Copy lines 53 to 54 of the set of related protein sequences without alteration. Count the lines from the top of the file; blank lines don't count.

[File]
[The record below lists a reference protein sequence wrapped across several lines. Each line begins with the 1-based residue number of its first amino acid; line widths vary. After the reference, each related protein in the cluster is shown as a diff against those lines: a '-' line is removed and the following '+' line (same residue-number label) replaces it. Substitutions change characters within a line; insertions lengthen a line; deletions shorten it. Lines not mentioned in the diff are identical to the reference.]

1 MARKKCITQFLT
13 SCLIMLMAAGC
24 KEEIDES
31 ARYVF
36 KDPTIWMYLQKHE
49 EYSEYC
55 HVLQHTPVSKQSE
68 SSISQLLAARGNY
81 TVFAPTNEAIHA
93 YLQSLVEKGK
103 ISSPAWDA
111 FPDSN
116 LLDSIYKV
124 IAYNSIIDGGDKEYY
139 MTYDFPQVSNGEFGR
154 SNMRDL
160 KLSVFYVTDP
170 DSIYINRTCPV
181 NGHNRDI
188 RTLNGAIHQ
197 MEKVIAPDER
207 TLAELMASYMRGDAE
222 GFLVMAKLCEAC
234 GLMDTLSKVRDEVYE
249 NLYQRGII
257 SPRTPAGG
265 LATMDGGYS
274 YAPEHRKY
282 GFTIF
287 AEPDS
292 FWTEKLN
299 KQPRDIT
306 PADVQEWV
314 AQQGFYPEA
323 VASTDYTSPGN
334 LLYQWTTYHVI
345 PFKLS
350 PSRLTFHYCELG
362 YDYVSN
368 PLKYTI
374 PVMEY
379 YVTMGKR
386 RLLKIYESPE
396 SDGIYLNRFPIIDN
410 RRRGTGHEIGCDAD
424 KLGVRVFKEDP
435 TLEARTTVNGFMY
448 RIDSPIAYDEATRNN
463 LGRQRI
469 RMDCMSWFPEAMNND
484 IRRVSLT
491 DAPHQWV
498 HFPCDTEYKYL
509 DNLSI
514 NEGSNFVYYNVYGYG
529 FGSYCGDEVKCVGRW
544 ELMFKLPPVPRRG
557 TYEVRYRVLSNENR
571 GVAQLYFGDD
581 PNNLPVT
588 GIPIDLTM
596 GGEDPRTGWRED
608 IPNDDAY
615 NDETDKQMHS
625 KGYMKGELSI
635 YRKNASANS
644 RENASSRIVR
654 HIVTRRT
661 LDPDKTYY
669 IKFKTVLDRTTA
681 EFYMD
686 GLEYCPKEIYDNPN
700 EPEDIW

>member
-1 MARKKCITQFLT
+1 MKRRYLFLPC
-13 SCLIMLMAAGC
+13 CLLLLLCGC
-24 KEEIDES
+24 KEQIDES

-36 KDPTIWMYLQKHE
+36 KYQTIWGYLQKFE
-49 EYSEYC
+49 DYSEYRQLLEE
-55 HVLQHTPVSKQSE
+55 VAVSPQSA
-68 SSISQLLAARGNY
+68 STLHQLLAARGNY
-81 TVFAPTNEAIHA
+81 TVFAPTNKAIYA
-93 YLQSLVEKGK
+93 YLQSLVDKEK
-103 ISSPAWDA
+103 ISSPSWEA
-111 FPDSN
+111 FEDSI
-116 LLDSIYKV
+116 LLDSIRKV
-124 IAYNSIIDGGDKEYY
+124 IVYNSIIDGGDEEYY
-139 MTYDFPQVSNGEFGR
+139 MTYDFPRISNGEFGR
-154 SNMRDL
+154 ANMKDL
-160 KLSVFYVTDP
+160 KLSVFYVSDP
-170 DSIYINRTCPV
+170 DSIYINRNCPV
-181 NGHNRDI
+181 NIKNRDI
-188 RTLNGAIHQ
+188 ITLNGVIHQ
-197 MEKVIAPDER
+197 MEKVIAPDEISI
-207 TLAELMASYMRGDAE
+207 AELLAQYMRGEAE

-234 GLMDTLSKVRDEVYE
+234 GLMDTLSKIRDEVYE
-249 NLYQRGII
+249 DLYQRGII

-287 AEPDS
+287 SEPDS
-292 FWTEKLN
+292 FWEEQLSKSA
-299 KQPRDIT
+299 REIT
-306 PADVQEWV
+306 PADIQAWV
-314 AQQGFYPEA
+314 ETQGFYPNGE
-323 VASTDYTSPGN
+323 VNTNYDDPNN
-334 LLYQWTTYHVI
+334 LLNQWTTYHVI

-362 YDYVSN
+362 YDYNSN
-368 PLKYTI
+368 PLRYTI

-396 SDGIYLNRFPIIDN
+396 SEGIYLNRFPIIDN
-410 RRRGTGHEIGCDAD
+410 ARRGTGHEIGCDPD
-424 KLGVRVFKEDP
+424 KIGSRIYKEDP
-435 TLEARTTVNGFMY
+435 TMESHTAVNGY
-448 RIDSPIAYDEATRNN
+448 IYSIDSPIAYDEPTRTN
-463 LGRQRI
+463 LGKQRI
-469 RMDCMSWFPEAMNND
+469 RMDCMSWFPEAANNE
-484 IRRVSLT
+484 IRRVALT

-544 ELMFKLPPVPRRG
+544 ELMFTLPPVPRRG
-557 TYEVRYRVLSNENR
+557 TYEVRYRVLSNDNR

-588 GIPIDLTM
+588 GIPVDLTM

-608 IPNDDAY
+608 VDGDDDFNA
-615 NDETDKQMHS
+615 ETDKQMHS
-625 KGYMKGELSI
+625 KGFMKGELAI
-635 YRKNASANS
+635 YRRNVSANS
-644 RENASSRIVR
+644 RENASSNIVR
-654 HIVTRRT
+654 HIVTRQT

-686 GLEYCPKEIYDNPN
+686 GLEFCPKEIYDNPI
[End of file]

491 DAPHQWV
498 HFPCDTEYKYL